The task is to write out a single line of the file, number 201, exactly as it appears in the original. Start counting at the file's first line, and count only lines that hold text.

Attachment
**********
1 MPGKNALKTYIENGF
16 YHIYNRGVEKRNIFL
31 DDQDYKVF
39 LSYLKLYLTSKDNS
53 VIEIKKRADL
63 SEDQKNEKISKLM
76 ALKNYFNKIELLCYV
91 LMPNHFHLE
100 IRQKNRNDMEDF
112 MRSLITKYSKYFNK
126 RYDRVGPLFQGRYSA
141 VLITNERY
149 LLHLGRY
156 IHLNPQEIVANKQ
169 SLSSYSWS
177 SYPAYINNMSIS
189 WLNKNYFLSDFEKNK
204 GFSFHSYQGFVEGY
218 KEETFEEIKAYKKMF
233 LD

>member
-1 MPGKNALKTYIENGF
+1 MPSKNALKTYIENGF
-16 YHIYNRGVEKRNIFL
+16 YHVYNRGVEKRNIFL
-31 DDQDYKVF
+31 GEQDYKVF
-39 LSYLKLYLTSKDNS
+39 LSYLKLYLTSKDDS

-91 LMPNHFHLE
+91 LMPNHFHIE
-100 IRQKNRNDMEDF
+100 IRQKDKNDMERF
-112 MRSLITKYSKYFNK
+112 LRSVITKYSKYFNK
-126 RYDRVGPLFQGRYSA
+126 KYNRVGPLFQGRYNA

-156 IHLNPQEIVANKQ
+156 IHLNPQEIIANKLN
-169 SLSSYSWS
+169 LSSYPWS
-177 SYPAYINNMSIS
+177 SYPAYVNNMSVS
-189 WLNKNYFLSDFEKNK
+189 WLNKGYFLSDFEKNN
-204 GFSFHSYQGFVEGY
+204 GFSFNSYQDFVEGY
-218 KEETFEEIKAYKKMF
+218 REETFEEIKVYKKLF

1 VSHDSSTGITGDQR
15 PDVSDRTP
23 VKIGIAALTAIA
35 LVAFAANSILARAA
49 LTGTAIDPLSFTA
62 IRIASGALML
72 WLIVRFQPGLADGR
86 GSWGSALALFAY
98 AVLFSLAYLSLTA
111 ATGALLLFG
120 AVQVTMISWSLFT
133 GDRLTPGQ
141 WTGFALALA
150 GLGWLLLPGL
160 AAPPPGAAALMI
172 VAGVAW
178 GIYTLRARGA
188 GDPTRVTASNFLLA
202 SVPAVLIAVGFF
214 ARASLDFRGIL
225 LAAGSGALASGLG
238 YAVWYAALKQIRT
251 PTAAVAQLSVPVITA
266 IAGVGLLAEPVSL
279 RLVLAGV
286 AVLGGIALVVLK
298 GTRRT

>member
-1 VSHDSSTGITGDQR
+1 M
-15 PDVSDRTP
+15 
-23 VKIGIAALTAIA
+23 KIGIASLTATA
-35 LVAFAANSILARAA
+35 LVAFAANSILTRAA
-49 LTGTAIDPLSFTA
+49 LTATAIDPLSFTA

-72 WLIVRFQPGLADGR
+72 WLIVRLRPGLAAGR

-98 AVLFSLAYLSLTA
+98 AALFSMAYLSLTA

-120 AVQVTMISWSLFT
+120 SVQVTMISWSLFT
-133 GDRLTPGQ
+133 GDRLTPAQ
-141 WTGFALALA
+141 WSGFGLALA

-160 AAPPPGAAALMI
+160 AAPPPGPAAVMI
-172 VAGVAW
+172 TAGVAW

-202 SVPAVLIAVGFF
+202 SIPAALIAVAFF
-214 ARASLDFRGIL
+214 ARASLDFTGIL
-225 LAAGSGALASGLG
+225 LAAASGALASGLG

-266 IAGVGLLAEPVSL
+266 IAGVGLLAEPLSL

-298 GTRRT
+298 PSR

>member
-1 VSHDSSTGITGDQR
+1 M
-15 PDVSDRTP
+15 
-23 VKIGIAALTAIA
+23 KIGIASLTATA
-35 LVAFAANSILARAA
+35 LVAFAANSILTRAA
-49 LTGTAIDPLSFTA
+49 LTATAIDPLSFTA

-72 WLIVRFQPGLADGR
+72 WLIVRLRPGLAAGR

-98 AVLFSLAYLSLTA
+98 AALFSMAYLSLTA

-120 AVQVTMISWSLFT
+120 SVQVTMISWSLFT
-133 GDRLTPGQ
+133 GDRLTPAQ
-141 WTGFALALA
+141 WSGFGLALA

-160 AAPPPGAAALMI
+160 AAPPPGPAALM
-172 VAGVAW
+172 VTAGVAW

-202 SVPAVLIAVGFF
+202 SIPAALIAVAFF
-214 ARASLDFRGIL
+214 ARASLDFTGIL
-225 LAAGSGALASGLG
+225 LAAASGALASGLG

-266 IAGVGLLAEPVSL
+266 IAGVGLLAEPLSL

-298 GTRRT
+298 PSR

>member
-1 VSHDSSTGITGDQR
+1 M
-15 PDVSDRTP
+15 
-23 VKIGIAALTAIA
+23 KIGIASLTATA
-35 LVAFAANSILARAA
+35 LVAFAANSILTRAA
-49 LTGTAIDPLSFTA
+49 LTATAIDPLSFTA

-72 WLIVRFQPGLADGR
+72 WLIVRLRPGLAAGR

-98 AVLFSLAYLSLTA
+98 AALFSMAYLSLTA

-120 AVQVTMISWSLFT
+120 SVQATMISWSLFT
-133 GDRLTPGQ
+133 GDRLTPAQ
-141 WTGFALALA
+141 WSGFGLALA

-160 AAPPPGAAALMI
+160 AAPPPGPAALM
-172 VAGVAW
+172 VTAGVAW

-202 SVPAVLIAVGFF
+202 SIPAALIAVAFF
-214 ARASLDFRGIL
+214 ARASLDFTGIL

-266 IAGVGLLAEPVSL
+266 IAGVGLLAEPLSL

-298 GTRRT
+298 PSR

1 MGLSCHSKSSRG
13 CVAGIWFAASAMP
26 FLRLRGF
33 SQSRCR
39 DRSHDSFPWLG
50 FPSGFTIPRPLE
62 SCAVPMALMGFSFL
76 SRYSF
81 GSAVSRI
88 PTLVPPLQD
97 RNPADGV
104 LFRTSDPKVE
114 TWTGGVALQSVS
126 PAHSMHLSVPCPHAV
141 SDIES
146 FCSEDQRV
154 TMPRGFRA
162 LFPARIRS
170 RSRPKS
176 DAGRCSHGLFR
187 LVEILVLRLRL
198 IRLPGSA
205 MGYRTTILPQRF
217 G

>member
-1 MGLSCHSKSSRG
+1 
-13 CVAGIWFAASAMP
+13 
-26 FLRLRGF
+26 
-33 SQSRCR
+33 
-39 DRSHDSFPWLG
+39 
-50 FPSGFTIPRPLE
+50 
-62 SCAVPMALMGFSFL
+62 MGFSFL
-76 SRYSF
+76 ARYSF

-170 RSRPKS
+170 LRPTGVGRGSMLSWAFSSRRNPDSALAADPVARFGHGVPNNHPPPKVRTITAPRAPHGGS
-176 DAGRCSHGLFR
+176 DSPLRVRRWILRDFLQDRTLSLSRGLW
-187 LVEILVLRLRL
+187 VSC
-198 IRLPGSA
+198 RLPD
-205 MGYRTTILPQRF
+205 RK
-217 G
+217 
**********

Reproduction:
198 IRLPGSA